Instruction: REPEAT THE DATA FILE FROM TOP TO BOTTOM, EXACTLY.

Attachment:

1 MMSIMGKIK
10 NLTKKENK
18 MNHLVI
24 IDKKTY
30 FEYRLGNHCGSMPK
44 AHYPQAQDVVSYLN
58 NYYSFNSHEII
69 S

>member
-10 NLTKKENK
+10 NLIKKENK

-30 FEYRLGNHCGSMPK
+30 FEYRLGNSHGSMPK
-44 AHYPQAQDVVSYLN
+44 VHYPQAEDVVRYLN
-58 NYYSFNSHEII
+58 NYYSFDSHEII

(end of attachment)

1 MMSIMGKIK
10 NLTKKENK
18 MNHLVI
24 IDKKTY
30 FEYRLGNHCGSMPK
44 AHYPQAQDVVSYLN
58 NYYSFNSHEII
69 S

>member
-10 NLTKKENK
+10 NLIKKENK

-30 FEYRLGNHCGSMPK
+30 FEYRLGNSHGSMPK
-44 AHYPQAQDVVSYLN
+44 VHYPQAEDVVRYLN
-58 NYYSFNSHEII
+58 NYYSFDSHEII